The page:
Dr. Edward J. Mortola and the Promotion of Pace History


This prefatory document introduces 2 parts of the presentation held in Gottesman Room, Pleasantville Campus, Pace University on March 8, 2006 to celebrate and commemorate the life and times of Dr. Edward J. Mortola, president of Pace University from 1961 to 1984.

The first part of this presentation provides for a compilation of photographs celebrating various events at Pace.

See: http://www.pace.edu/library/pages/links/mortola.htm

The second is part of Pace University Oral History Project containing interviews from various people who at one time or another were involved with Pace life in the various phases of its history.

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The career of Dr. Edward J. Mortola spanned four decades – a time period of incredible growth and expansion, when Pace Institute became Pace College and then Pace University. For an article reviewing his illustrious career that appeared in the Winter 1985 issue of Pace Magazine, Dr. Mortola was asked how he would wish to be remembered. He responded as follows: “When I look down the road traveled and the road ahead, I suppose that, most importantly, I would like to be remembered as someone who cared, someone who felt that he had many friends at Pace, someone who spent his life on behalf of this institution and felt that every moment of it was worthwhile.”

These are modest words from a man whose career was anything but! Yet, despite his personal modesty, Dr. Mortola felt very strongly about the importance of preserving and promoting Pace history. To this end, he was responsible for three important initiatives/innovations that enable us to document our Centennial today. The first was the establishment of the Pace University Archives as part of the Pace University Libraries in 1981 in conjunction with the celebration of Pace’s 75th Anniversary. Although there was no established archive prior to l981, many historic documents, photos and other materials had been kept by Pace through the years, and served as the foundation for the present collections.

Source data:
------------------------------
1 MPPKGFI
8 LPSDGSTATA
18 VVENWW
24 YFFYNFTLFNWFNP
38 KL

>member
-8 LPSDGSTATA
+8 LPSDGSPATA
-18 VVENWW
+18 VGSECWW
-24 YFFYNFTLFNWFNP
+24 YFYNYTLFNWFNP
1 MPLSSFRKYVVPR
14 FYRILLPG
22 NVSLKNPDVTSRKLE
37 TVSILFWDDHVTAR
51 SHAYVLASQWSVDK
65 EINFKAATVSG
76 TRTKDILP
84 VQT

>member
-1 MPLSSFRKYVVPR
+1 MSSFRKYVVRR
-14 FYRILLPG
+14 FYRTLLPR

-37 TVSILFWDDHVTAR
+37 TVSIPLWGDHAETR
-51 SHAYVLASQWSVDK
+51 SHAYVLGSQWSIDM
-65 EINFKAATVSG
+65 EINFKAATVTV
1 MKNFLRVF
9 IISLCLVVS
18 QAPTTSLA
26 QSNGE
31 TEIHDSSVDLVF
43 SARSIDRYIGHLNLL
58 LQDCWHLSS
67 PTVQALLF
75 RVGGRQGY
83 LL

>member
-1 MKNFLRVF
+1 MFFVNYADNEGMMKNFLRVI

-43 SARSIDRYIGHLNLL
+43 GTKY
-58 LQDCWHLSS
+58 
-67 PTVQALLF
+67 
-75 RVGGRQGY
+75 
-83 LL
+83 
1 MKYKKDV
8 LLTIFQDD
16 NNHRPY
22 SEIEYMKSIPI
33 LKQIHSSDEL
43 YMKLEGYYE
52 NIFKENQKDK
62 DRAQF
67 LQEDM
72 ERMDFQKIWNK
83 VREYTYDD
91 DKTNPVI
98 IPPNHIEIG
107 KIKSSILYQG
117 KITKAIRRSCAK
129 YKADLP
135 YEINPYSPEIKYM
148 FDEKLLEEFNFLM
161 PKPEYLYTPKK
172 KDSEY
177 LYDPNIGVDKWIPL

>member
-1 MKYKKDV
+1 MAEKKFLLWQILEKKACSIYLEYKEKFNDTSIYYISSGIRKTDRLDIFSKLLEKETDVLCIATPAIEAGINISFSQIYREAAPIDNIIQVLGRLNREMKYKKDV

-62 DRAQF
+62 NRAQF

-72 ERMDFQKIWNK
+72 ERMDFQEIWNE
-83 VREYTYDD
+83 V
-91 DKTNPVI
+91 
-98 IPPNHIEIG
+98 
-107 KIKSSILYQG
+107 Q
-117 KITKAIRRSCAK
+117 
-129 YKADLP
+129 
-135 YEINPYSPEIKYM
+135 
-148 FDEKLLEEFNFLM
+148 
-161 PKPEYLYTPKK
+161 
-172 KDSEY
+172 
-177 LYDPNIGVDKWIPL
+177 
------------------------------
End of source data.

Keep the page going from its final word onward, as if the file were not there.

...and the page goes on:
The second was in supporting the Pace University Oral History Project. This project, which spanned four years from 1982 to 1986, produced a total of 26 interviews with many significant Pace personalities, many who are, sadly, no longer with us today. Among those interviewed were Charles Dyson, Joseph Lubin, Gustav Lienhard, Alfreda Geiger, Jack Schiff, George and Helen Pace Bowen, William McAloon, William Sharwell, and Dr. Mortola himself. Thanks to this project, which produced both audio-taped interviews and typewritten transcripts, we are able to hear each these individuals speak about their experience at Pace in their own words, with their own voice.

The third historical initiative was Dr. Mortola’s support for the writing of Opportunitas: The History of Pace University by Dr. Marilyn Weigold, which begins with the founding of Pace in 1906 and ends with the administration of Dr. William Sharwell, who succeeded Dr. Mortola as the fourth president of Pace.

This multimedia presentation combines photographs from the Pace Archives with excerpts from Dr. Mortola’s own oral history interview tapes. There is perhaps no better way to review Dr. Mortola’s tenure in office than to hear him describe it in his own words.

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